3) You've inserted more than the allowed number of "~" into your argument.

Anyway, the point has been made. How do you shove 100MW of heat through the walls of a vessel. 100MW from a little box becomes a major plumbing problem. Perhaps liquid metal cooling is the way forward. Hopefully the liquid metal in question is not their vessel walls having melted. I trust they'll be thinking of this (they're clever), but I suspect that the optimum solution might settle down to a bit less than the "100MW on the back of a truck" headline.

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Re: Physics 101

"What's its surface area ?"

You may assume the 1 cc object is made from carbonized coconut, and has a surface area that is vast (Wales sized) on the microscopic scale, if you think it'll help. The area at the macro scale is on the order of 6 cm^2 (if we assume a cube for simplicity).

"Thermal conductivity ?"

Feel free to browse the Periodic Table. Help yourself.

"...in a vacuum ... or liquid sodium ?"

Help yourself. Anything you want. Your goal it bring the temperature down to, heck, 4 digits would be a major accomplishment.

The point of the 1 cc Thought Experiment is to assist those with poor conceptualizing skills to catch-on to the fact that moving power as heat implies temperature. 100MW is a lot of power. Size matters. It cannot be made arbitrarily small with practical materials.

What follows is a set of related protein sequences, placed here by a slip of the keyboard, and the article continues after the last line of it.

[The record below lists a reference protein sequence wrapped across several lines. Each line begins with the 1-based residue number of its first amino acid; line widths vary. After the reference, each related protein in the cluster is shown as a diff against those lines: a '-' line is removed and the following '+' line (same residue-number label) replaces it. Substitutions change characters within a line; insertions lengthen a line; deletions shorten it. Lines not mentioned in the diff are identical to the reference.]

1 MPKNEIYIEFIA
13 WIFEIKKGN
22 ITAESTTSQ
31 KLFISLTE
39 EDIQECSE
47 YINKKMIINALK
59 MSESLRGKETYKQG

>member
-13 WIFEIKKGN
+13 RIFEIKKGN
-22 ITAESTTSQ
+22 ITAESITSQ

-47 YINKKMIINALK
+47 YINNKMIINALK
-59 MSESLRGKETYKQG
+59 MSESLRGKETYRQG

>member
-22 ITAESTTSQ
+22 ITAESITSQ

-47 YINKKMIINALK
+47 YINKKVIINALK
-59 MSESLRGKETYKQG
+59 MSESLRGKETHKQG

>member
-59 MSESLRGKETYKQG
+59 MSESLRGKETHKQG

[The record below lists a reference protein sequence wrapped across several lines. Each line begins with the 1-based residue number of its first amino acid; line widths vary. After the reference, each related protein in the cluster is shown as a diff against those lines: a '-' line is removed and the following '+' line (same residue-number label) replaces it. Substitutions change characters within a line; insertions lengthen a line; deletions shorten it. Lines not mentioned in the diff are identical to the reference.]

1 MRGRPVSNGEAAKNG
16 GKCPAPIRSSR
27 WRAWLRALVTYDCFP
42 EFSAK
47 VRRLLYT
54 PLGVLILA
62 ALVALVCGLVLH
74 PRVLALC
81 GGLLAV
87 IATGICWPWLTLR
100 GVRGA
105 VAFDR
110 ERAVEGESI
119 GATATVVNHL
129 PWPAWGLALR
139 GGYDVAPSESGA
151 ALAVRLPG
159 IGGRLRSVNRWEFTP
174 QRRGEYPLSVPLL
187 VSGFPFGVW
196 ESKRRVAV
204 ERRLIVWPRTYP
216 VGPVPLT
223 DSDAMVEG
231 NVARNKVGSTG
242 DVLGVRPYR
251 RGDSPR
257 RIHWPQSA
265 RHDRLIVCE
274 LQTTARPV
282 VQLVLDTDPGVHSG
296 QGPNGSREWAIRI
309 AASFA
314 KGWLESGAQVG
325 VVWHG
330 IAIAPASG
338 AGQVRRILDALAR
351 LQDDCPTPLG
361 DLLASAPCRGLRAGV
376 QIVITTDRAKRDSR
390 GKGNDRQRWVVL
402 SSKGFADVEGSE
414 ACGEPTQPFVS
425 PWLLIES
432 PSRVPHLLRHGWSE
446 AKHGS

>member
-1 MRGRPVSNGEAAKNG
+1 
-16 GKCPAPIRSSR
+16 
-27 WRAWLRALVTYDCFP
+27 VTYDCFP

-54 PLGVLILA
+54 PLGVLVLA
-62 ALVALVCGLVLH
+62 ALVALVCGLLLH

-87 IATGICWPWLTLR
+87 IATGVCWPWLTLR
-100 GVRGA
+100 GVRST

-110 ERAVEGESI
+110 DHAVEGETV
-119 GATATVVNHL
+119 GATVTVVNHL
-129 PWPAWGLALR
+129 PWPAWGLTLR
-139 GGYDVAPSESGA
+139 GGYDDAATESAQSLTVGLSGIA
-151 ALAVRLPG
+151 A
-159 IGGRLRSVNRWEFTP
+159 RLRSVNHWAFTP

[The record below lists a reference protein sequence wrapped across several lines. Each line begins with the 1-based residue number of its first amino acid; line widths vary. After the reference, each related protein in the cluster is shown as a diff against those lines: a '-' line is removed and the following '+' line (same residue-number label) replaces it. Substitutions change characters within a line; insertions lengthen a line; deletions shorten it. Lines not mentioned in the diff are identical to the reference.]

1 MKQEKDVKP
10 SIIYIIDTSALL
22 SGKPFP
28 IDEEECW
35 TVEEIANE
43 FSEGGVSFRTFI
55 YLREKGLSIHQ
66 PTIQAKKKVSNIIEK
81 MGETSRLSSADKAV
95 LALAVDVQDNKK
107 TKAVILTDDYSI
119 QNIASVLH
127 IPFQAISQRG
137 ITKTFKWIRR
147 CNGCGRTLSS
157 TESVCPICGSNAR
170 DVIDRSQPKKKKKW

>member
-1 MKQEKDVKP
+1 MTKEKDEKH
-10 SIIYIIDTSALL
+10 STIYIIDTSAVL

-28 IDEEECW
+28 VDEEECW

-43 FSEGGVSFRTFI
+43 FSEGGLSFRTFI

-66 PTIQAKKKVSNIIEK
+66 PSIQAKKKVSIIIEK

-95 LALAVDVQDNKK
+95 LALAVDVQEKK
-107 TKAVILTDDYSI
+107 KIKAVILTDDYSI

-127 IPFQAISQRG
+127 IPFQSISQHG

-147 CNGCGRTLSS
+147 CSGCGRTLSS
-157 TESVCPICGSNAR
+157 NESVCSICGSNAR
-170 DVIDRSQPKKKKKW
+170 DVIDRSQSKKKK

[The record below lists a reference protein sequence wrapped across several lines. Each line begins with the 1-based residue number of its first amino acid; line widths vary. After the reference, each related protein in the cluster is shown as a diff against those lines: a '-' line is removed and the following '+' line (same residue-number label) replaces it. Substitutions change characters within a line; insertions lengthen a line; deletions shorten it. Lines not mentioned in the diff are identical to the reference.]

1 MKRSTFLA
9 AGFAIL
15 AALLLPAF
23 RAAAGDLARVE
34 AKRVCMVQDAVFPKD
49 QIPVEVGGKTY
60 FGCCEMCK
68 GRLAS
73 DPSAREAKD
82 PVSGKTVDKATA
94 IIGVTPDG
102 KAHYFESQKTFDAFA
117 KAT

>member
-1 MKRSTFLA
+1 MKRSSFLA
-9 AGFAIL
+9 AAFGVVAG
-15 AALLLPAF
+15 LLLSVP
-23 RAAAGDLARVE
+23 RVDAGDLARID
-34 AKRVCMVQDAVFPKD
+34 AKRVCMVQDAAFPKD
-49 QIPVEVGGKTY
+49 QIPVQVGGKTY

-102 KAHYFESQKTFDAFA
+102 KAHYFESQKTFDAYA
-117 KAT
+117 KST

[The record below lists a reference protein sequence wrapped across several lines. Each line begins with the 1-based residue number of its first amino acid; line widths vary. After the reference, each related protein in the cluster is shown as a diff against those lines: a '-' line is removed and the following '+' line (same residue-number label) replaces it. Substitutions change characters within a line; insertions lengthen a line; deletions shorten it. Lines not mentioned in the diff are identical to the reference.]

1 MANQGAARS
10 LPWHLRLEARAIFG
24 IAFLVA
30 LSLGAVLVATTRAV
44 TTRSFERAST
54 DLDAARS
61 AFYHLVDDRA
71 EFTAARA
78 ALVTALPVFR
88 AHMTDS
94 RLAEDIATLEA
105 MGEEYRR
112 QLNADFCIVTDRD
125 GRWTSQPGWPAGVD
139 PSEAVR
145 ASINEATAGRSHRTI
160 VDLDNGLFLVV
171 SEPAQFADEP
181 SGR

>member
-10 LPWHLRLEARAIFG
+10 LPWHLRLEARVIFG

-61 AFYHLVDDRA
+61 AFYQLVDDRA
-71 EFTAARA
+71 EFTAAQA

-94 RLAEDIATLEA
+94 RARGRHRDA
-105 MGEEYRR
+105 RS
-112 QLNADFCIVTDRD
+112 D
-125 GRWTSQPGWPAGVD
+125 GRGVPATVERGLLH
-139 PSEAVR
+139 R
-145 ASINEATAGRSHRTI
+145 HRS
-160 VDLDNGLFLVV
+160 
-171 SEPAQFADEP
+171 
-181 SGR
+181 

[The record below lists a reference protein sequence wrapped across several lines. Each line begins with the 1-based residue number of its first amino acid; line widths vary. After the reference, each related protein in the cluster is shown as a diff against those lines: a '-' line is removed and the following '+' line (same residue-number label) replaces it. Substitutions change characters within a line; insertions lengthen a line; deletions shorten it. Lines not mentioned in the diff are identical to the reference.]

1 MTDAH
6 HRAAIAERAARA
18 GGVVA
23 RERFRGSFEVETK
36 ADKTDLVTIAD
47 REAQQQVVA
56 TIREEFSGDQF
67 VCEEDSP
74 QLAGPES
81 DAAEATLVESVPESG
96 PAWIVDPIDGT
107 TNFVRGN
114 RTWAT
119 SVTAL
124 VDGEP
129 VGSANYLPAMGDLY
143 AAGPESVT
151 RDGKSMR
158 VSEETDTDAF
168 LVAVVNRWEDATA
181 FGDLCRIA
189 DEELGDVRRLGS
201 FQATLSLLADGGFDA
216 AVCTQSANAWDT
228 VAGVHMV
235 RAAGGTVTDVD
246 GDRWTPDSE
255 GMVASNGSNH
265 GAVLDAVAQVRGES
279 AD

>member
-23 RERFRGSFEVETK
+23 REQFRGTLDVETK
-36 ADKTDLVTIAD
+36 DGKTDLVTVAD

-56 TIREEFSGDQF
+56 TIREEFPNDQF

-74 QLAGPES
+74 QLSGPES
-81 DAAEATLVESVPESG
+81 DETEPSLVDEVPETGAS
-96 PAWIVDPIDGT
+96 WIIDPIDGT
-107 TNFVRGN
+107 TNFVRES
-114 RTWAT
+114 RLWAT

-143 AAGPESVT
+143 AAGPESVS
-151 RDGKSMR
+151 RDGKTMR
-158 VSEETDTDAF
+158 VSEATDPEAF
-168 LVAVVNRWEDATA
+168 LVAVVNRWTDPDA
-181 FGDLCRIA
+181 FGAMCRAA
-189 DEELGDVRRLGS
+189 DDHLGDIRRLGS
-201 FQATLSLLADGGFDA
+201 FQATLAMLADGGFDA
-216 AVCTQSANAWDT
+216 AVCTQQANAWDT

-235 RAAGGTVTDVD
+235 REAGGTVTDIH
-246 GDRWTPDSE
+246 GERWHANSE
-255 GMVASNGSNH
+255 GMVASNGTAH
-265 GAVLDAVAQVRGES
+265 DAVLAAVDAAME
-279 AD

Back to the LM example, at some point in the future the Steam Turbine folks are going to knock on the reactor room door, with their 1m diameter 100MW class steam pipe in tow, and everyone will be left wondering where they're supposed to connect the 1m diameter pipe to the wee cute little 100MW reactor.

I can sense some problems with the plumbing. It's because I tend to pay attention to numbers, such as (for example) 100,000,000 joule per second.

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Physics 101

100 Megawatts emitted as *heat* from a medium-sized thing. Calculate temperatures involved *at the interface* where the heat is extracted.

Yes, we know that the plasma is bloody hot; that's not the point. What temperature is required to shove 100MW though a given surface area, out where the power meets the plumbing?

By way of clarifying your thoughts, imagine 100MW being emitted as *heat* from an object with a volume of 1cc. Calculate temperature.

Even if the physics of the nuclear reactor is all good, they might well run into basic plumbing problems in moving that much power out of that small an object. That said, perhaps the world could be changed in 10MW steps instead of 100MW steps.

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Auntie hires API firm to manage new online BBC Store

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Canada calling. Where can I send in my License Fee?

For £150.00 per year (under Cdn$300 even now), and you give me full on-line access to all BBC TV programming in HD (as well as all BBC radio too, of course), where do I sign up? Live and Play It Again, just as if I lived down the street and had an aerial. Including Top Gear and everything. None of this 'Not Available in Your Area" crap. I'm paying, let me in.